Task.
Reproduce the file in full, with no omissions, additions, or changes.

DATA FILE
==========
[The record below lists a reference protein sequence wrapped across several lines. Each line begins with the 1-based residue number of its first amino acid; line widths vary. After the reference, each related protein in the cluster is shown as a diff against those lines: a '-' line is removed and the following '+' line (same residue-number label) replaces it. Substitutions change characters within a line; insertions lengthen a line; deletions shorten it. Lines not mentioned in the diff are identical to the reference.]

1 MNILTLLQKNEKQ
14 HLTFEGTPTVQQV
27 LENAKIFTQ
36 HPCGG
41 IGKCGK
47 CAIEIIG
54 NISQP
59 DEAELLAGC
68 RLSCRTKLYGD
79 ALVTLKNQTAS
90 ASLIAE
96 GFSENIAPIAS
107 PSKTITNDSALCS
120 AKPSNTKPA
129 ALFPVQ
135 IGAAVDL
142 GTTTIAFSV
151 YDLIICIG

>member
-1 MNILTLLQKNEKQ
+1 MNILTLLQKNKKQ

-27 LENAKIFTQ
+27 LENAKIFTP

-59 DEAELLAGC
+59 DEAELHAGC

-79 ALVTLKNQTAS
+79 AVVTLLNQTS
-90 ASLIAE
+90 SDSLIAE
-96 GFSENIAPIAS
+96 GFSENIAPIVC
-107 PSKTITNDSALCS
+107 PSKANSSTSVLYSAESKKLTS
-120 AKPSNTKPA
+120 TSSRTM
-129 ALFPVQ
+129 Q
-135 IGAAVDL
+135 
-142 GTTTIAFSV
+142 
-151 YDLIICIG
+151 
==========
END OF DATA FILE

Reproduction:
[The record below lists a reference protein sequence wrapped across several lines. Each line begins with the 1-based residue number of its first amino acid; line widths vary. After the reference, each related protein in the cluster is shown as a diff against those lines: a '-' line is removed and the following '+' line (same residue-number label) replaces it. Substitutions change characters within a line; insertions lengthen a line; deletions shorten it. Lines not mentioned in the diff are identical to the reference.]

1 MNILTLLQKNEKQ
14 HLTFEGTPTVQQV
27 LENAKIFTQ
36 HPCGG
41 IGKCGK
47 CAIEIIG
54 NISQP
59 DEAELLAGC
68 RLSCRTKLYGD
79 ALVTLKNQTAS
90 ASLIAE
96 GFSENIAPIAS
107 PSKTITNDSALCS
120 AKPSNTKPA
129 ALFPVQ
135 IGAAVDL
142 GTTTIAFSV
151 YDLIICIG

>member
-1 MNILTLLQKNEKQ
+1 MNILTLLQKNKKQ

-27 LENAKIFTQ
+27 LENAKIFTP

-59 DEAELLAGC
+59 DEAELHAGC

-79 ALVTLKNQTAS
+79 AVVTLLNQTS
-90 ASLIAE
+90 SDSLIAE
-96 GFSENIAPIAS
+96 GFSENIAPIVC
-107 PSKTITNDSALCS
+107 PSKANSSTSVLYSAESKKLTS
-120 AKPSNTKPA
+120 TSSRTM
-129 ALFPVQ
+129 Q
-135 IGAAVDL
+135 
-142 GTTTIAFSV
+142 
-151 YDLIICIG
+151 